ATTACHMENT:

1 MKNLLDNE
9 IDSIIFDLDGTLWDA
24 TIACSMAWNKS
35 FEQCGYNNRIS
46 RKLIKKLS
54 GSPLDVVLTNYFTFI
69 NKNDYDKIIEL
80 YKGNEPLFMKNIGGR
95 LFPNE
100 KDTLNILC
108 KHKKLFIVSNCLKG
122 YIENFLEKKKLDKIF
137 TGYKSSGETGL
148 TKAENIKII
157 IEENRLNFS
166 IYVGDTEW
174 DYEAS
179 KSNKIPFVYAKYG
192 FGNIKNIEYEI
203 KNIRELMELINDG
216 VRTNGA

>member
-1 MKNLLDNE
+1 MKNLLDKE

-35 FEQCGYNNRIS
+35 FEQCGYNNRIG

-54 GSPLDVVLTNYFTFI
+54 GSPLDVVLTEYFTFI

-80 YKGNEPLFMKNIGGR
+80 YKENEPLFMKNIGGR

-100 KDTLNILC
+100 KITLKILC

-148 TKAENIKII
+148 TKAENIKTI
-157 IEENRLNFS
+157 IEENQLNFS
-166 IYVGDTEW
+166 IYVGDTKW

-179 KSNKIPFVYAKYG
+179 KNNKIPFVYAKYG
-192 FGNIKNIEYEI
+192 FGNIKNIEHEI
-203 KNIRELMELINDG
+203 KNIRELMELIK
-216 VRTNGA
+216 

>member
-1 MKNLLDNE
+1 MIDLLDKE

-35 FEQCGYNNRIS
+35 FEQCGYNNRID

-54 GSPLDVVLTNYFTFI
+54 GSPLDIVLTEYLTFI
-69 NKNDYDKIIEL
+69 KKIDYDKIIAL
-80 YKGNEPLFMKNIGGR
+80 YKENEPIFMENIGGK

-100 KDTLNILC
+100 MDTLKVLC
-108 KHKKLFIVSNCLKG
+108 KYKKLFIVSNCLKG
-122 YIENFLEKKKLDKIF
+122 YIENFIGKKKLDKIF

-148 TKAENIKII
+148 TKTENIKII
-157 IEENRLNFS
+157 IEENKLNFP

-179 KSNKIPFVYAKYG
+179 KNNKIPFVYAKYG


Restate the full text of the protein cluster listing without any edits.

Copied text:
1 MKNLLDNE
9 IDSIIFDLDGTLWDA
24 TIACSMAWNKS
35 FEQCGYNNRIS
46 RKLIKKLS
54 GSPLDVVLTNYFTFI
69 NKNDYDKIIEL
80 YKGNEPLFMKNIGGR
95 LFPNE
100 KDTLNILC
108 KHKKLFIVSNCLKG
122 YIENFLEKKKLDKIF
137 TGYKSSGETGL
148 TKAENIKII
157 IEENRLNFS
166 IYVGDTEW
174 DYEAS
179 KSNKIPFVYAKYG
192 FGNIKNIEYEI
203 KNIRELMELINDG
216 VRTNGA

>member
-1 MKNLLDNE
+1 MKNLLDKE

-35 FEQCGYNNRIS
+35 FEQCGYNNRIG

-54 GSPLDVVLTNYFTFI
+54 GSPLDVVLTEYFTFI

-80 YKGNEPLFMKNIGGR
+80 YKENEPLFMKNIGGR

-100 KDTLNILC
+100 KITLKILC

-148 TKAENIKII
+148 TKAENIKTI
-157 IEENRLNFS
+157 IEENQLNFS
-166 IYVGDTEW
+166 IYVGDTKW

-179 KSNKIPFVYAKYG
+179 KNNKIPFVYAKYG
-192 FGNIKNIEYEI
+192 FGNIKNIEHEI
-203 KNIRELMELINDG
+203 KNIRELMELIK
-216 VRTNGA
+216 

>member
-1 MKNLLDNE
+1 MIDLLDKE

-35 FEQCGYNNRIS
+35 FEQCGYNNRID

-54 GSPLDVVLTNYFTFI
+54 GSPLDIVLTEYLTFI
-69 NKNDYDKIIEL
+69 KKIDYDKIIAL
-80 YKGNEPLFMKNIGGR
+80 YKENEPIFMENIGGK

-100 KDTLNILC
+100 MDTLKVLC
-108 KHKKLFIVSNCLKG
+108 KYKKLFIVSNCLKG
-122 YIENFLEKKKLDKIF
+122 YIENFIGKKKLDKIF

-148 TKAENIKII
+148 TKTENIKII
-157 IEENRLNFS
+157 IEENKLNFP

-179 KSNKIPFVYAKYG
+179 KNNKIPFVYAKYG